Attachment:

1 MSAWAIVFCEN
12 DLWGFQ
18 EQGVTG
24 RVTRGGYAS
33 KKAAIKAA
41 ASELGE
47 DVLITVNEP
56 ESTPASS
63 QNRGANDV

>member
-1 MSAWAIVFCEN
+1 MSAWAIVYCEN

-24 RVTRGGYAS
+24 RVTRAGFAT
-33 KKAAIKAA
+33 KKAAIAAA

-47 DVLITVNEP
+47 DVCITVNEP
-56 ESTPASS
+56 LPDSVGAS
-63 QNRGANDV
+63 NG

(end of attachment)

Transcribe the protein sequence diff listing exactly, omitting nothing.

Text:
1 MSAWAIVFCEN
12 DLWGFQ
18 EQGVTG
24 RVTRGGYAS
33 KKAAIKAA
41 ASELGE
47 DVLITVNEP
56 ESTPASS
63 QNRGANDV

>member
-1 MSAWAIVFCEN
+1 MSAWAIVYCEN

-24 RVTRGGYAS
+24 RVTRAGFAT
-33 KKAAIKAA
+33 KKAAIAAA

-47 DVLITVNEP
+47 DVCITVNEP
-56 ESTPASS
+56 LPDSVGAS
-63 QNRGANDV
+63 NG